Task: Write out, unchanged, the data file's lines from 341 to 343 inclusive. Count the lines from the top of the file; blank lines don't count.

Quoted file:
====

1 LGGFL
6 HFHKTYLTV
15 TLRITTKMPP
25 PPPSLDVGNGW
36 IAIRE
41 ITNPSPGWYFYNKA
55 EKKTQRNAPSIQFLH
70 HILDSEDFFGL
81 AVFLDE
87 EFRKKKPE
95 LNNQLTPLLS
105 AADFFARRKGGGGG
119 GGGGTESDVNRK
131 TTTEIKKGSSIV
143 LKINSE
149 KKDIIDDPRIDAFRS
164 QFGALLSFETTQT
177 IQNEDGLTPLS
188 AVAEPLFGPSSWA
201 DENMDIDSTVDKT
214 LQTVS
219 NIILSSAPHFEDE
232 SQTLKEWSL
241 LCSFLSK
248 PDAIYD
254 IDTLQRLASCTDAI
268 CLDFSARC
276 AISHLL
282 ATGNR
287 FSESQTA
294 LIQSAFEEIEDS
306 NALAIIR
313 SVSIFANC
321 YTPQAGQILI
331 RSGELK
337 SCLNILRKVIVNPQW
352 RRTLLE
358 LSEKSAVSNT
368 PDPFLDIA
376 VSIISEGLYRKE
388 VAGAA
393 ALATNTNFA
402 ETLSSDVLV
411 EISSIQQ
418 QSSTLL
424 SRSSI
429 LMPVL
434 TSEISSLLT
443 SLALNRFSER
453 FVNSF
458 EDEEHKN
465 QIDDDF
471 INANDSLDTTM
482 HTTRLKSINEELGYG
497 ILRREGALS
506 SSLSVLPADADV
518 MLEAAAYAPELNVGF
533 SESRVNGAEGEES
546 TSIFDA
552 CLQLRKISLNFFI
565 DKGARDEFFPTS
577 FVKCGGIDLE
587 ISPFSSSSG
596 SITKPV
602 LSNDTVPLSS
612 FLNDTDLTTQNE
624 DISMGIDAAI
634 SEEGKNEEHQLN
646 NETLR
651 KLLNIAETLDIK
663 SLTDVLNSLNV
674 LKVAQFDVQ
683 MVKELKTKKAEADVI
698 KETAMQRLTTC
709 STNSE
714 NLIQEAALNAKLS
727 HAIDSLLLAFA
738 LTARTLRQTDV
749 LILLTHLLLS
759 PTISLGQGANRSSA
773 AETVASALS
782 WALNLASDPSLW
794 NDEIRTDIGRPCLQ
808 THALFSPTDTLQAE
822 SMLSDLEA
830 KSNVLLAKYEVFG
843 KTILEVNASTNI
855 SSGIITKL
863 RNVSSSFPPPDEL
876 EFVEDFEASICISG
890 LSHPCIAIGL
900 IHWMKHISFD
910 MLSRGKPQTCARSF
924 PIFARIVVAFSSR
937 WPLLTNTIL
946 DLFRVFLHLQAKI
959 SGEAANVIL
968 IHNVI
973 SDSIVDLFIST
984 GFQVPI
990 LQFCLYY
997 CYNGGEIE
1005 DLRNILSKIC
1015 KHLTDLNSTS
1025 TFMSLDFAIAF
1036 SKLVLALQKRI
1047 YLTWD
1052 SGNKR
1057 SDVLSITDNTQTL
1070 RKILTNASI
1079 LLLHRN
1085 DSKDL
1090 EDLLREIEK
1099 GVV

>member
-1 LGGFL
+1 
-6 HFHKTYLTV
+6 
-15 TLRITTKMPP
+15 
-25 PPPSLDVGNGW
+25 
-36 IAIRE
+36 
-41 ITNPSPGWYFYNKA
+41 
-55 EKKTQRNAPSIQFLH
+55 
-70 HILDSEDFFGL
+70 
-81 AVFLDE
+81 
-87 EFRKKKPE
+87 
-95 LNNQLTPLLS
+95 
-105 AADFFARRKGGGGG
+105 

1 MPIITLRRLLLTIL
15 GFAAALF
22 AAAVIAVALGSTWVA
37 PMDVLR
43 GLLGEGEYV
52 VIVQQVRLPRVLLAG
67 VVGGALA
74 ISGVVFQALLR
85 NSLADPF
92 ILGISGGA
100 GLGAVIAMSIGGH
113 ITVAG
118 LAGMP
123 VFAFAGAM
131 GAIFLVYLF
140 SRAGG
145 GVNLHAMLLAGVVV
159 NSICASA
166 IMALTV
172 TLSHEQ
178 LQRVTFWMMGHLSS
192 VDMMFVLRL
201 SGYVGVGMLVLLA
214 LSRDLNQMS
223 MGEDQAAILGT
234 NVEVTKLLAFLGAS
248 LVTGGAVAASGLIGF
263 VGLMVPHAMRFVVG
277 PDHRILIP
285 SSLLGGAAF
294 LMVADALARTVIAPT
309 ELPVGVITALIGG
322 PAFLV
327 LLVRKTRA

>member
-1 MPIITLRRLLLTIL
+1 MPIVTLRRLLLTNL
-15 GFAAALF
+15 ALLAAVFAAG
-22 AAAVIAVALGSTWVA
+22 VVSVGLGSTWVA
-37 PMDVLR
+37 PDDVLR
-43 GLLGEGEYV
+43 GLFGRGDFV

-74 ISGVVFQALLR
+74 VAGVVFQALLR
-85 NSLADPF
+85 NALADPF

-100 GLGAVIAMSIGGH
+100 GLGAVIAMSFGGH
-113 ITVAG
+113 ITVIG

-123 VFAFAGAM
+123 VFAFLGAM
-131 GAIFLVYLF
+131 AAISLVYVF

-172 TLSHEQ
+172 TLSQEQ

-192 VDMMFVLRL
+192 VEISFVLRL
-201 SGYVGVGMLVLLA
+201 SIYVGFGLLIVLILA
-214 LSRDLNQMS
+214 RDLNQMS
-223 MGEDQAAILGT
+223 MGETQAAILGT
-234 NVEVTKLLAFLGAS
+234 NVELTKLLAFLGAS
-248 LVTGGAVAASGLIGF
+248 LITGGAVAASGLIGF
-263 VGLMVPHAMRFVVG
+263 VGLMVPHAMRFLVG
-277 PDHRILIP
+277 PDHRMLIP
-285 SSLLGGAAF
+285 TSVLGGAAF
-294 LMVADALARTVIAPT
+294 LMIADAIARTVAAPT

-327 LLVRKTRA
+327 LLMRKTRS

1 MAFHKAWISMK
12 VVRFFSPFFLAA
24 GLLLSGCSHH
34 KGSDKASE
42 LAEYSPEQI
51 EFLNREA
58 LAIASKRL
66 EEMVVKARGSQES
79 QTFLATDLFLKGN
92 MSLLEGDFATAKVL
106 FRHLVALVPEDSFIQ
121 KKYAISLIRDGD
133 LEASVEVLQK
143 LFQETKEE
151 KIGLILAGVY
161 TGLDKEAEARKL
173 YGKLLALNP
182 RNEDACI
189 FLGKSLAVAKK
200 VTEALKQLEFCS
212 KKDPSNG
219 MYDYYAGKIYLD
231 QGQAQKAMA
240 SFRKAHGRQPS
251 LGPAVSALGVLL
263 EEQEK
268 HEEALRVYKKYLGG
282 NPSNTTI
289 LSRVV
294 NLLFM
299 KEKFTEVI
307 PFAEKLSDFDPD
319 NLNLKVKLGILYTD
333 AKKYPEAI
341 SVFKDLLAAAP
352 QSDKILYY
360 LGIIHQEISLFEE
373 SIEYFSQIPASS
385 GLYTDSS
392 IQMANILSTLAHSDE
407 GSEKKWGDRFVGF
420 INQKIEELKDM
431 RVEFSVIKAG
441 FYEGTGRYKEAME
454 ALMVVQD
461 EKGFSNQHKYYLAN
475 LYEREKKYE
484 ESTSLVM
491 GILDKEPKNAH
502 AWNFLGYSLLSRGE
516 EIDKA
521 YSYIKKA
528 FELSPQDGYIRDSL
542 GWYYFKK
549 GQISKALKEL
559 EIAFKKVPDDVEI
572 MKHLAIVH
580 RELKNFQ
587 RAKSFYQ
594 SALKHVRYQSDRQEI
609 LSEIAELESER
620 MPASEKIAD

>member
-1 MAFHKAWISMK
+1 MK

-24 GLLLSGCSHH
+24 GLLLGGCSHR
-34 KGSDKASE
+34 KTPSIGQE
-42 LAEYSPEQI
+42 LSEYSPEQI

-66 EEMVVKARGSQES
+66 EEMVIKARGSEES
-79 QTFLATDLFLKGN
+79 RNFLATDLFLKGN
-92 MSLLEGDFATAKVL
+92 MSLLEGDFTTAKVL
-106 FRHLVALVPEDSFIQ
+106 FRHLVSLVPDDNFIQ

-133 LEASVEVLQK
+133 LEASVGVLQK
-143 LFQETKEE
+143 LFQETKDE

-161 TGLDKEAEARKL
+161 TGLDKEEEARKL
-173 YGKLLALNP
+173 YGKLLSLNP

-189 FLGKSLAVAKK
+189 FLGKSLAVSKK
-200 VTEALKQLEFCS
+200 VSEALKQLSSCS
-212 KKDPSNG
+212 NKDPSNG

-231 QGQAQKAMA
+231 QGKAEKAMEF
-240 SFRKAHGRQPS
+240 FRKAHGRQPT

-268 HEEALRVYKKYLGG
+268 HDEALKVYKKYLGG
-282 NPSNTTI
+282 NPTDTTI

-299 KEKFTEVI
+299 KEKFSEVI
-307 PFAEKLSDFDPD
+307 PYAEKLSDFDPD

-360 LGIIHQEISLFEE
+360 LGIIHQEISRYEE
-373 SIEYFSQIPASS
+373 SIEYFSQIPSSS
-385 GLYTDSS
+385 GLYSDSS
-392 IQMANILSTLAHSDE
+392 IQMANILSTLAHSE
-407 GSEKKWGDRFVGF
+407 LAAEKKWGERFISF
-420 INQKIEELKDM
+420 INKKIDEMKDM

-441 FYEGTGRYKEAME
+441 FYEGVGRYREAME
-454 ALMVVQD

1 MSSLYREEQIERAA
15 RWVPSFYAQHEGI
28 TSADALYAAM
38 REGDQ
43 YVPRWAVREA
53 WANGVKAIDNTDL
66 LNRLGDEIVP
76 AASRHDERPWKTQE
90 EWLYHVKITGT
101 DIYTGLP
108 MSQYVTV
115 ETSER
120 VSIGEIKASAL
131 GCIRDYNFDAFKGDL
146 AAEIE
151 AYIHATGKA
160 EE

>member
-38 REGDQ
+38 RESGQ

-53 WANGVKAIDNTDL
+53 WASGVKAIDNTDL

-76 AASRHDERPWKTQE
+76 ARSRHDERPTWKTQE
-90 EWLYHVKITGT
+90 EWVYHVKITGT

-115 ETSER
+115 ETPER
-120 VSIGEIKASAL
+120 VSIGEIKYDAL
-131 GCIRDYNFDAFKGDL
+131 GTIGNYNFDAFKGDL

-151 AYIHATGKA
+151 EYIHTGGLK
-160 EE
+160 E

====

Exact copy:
1 MSSLYREEQIERAA
15 RWVPSFYAQHEGI
28 TSADALYAAM